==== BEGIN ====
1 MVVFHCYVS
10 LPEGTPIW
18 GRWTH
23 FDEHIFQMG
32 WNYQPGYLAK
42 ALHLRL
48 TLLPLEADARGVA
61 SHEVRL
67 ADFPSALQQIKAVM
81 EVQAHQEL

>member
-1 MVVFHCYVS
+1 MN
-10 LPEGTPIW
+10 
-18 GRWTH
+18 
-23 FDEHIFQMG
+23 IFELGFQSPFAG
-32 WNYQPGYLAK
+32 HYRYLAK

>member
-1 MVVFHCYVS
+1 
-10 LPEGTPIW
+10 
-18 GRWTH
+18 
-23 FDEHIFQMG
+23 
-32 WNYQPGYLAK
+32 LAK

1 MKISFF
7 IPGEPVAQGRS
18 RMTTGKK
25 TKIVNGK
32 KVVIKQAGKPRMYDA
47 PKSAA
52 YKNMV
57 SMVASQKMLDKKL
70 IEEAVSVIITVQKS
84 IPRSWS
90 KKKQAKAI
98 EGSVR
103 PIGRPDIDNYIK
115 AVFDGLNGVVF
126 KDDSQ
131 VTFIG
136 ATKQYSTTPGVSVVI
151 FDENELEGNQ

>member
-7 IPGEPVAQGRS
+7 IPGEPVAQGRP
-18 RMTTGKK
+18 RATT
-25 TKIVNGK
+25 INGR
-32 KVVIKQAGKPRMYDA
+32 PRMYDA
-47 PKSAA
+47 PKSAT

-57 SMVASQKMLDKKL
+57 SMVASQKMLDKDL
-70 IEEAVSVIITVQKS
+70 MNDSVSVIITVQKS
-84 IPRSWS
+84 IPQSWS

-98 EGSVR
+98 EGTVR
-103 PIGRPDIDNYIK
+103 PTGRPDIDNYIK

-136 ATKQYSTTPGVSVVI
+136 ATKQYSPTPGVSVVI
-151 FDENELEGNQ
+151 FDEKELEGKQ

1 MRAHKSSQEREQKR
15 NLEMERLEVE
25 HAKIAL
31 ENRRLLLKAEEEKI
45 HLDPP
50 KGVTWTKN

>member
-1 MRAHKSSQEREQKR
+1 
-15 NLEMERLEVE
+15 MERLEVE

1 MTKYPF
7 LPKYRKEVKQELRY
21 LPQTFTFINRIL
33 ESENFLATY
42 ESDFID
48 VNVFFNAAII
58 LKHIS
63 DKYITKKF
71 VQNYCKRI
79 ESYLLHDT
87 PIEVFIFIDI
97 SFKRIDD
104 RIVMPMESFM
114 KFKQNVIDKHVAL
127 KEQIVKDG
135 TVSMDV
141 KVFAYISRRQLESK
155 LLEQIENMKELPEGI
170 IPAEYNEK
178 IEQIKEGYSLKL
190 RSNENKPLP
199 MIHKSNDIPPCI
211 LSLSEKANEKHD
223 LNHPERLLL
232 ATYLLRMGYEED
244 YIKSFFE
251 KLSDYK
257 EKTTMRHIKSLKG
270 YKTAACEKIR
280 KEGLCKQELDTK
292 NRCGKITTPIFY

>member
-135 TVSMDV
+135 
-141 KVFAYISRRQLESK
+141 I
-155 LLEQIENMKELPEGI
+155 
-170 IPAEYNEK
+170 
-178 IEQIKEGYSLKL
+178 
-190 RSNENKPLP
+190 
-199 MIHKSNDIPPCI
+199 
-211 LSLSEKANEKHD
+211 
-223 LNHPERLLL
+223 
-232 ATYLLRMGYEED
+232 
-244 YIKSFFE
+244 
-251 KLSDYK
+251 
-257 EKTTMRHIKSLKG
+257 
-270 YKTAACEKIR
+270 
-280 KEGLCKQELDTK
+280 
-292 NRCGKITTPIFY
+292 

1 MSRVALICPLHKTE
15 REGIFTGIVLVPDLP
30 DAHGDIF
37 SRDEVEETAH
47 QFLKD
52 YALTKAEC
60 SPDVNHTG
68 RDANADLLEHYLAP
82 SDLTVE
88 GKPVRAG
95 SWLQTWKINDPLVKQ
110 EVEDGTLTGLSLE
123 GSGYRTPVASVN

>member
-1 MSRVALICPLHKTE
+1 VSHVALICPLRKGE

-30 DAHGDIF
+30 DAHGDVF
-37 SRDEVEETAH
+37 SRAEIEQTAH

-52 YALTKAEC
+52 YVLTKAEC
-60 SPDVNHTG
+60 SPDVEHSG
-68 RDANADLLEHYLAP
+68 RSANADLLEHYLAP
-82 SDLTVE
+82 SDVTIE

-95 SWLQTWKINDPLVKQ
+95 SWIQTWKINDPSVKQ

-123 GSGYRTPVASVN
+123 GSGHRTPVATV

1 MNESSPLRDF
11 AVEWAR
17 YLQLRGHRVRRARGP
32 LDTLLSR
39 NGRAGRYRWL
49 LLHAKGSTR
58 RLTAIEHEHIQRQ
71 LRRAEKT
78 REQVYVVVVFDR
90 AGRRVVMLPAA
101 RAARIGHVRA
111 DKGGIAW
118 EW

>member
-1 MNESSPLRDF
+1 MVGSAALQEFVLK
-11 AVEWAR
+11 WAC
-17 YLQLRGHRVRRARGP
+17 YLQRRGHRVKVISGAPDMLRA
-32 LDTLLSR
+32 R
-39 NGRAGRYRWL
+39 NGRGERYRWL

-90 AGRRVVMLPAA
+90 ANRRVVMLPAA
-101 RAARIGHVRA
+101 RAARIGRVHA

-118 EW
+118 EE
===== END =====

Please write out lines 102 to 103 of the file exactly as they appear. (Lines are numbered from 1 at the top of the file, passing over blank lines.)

135 TVSMDV
141 KVFAYISRRQLESK